Scott Brown and the DISCLOSE Act
The senator continues to enjoy his moment in the sun.
Sen. Scott Brown (R-Mass.) sure is enjoying his moment in the sun. He was one of the key votes on financial regulatory reform, and now a crucial target for supporters of the DISCLOSE act, a bill that attempts to deal with some of the consequences of the Supreme Court's corporations-can-spend-whatever-they-want-on-elections Citizens United decision.
Basically, DISCLOSE would require companies to stand behind the ads they buy—"I'm Tony Hayward, the CEO of BP, and I approved this message." If the Dems can't get Brown on DISCLOSE—an already watered-down collection of half-measures—getting past a GOP filibuster is going to be close to impossible.
Brown said this week that he won't support the new law. The transparency groups that back DISCLOSE—campaign finance reformers like Democracy 21, Common Cause, and Public Citizen—are still begging the rookie senator to change his mind (or at least oppose a GOP filibuster). But you can tell by the tone of their latest letter to the senator that things aren't going so well:
The 2010 congressional elections are expected to involve hundreds of millions of dollars being spent by corporations, labor unions, advocacy groups and trade associations to influence the voters’ decisions. Voters have a basic right to know who is behind the money being spent in their elections, as the Supreme Court made clear in the Citizens United decision.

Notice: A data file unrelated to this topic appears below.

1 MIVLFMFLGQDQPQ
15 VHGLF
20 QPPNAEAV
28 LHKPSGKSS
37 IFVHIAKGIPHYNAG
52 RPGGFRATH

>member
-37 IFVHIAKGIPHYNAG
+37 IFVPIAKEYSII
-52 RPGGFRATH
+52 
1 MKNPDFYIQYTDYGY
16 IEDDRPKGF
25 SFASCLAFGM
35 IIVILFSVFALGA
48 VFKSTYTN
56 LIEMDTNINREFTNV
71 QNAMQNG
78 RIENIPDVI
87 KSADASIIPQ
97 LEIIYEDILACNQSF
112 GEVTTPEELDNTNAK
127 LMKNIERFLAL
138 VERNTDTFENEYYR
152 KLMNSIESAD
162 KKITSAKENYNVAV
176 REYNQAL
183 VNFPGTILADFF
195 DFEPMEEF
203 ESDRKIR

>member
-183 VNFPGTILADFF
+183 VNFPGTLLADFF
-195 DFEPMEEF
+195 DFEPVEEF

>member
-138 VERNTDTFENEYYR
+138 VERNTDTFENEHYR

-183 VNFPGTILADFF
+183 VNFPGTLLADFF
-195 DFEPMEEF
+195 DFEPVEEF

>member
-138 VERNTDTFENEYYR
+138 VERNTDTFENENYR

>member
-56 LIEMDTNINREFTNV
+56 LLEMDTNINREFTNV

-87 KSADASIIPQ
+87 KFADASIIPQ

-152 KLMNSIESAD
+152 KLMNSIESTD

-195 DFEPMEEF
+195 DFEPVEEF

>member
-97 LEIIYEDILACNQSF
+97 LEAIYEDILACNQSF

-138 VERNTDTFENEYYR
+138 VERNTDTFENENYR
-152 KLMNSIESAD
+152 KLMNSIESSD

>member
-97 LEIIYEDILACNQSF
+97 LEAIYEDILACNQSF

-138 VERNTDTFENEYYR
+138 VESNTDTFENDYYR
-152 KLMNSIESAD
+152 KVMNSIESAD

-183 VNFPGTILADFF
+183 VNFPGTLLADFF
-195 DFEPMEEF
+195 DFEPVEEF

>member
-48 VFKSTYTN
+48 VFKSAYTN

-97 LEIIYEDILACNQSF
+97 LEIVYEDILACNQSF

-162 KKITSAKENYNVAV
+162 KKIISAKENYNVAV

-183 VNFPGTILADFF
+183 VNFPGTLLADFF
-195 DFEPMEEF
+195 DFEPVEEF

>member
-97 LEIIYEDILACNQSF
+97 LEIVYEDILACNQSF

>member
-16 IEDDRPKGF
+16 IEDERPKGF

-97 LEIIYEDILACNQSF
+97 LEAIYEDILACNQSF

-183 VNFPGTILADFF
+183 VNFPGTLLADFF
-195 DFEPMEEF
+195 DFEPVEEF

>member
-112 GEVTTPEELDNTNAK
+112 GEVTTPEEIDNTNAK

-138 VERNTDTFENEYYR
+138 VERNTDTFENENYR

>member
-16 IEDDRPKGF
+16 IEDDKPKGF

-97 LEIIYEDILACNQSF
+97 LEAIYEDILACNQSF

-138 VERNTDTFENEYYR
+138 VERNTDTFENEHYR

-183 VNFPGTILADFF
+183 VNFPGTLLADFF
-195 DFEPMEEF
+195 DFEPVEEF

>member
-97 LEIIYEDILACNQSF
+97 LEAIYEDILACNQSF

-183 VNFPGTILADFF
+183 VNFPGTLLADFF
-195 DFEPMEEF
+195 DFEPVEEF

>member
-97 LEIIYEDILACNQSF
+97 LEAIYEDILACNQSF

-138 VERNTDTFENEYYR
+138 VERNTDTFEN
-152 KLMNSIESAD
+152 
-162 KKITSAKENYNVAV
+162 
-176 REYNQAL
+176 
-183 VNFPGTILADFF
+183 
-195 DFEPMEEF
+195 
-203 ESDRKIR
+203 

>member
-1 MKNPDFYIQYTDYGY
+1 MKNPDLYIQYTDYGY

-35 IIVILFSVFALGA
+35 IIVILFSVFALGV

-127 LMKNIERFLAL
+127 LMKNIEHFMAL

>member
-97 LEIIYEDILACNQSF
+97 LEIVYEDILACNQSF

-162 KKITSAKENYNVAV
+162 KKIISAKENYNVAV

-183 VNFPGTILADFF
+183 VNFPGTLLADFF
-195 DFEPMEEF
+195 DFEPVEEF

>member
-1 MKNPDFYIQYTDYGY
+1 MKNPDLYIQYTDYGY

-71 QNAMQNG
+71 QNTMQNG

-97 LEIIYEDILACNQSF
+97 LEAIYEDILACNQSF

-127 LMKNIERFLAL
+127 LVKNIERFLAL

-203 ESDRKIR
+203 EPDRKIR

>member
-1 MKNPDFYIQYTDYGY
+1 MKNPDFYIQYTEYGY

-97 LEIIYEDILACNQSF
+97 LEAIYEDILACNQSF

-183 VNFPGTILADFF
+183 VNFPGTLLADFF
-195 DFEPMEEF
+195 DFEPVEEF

You have stressed the importance of government transparency and accountability in the past, so we are understandably puzzled by your response indicating you would not vote for the DISCLOSE bill, without which voters will not be able to know who is financing the flood of campaign ads expected during the 2010 congressional elections.
You can read the rest of the letter here. I don't expect Brown to change his mind without significant public pressure from constituents back home in Massachusetts. Blocking DISCLOSE and other campaign finance laws is a top priority of Brown's party boss, Senate Minority Leader Mitch McConnell. (McConnell has a history of filing lawsuits to block campaign finance laws.) Brown's votes so far show that he clearly has an interest in being reelected—he's tried to make some compromises with Dems. In this case, pressure from other Republicans probably outweighs letters from reform groups. Without massive public outcry in Massachusetts, DISCLOSE could be done for.
Over at HuffPo, Sam Stein reports that Dems still plan to bring DISCLOSE to the floor of the Senate this month because "it is too important not to." But the same piece also notes earlier comments from Dem aides saying they had put all of their eggs "in the Brown basket," and acknowledges that there's been "little indication" that either Olympia Snowe or Susan Collins of Maine might support the law.
The only solace for Brown haters, really, is that he probably won't be in this powerful Ben-Nelson-on-health-care-like position for long. After the November elections, it's almost certain that some other senator (Charlie Crist? Mark Kirk? Linda McMahon?) will represent the 60th person the Dems need to convince if they want to pass any legislation. Brown won't be the center of attention forever.